By now, you know everything.
You have watched every episode of the first three seasons of “Arrested Development.”
You have swallowed Netflix’s bonus fourth season without chewing. You have tried to wash it down with honey from the hive mind. You have begun to gag.
The new season started streaming early Sunday morning. The professional recappers picked it apart almost instantly, littering the Internet with twitticisms. Superfans got exactly what we wanted but still felt bereft — a psychological symptom of 21st-century existence, as well as a fitting response to the sitcom that best satirizes this now-teenaged era.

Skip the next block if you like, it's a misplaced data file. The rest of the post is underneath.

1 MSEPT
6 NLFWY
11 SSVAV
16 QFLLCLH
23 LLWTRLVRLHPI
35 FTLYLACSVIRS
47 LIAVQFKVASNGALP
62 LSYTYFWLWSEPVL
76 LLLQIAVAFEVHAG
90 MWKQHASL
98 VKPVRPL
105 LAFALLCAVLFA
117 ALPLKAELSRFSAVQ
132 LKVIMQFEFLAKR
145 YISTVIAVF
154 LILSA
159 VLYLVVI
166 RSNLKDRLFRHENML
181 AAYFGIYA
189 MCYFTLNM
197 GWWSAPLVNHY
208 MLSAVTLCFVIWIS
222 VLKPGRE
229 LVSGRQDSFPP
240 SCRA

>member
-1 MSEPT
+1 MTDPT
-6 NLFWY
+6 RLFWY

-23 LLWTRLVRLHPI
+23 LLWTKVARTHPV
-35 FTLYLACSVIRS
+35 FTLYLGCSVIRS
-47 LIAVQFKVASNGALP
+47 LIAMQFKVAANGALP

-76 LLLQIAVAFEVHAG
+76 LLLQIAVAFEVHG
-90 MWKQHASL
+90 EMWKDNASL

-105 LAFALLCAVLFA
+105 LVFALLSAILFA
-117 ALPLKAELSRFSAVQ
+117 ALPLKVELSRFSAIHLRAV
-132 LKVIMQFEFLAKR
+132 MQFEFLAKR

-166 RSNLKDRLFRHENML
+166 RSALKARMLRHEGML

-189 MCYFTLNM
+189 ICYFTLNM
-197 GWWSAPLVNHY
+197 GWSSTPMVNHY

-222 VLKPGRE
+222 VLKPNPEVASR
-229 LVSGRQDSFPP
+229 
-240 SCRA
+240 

The first two seasons of “Arrested Development,” which aired on Fox from 2003 to 2005, ennoble the medium of television. The 22-minute episodes are tart, fizzy escapades following a family of entitled Californians whose real estate wealth evaporates after the patriarch (genius Jeffrey Tambor) is jailed for defrauding investors. The show, with its tic-laden characters and top-shelf storytelling, was a bonfire of inanities. It exulted in its inside jokes. It embraced verbal artistry and narrative footnoting. It drew energy from the awful gravity that binds even the most combative families. Above all, it trusted the intelligence and vigilance of its handful of viewers; we, in turn, took possession of this overlooked masterpiece in order to feel superior to the rest of America, which was making “Two and a Half Men” a No. 1 show.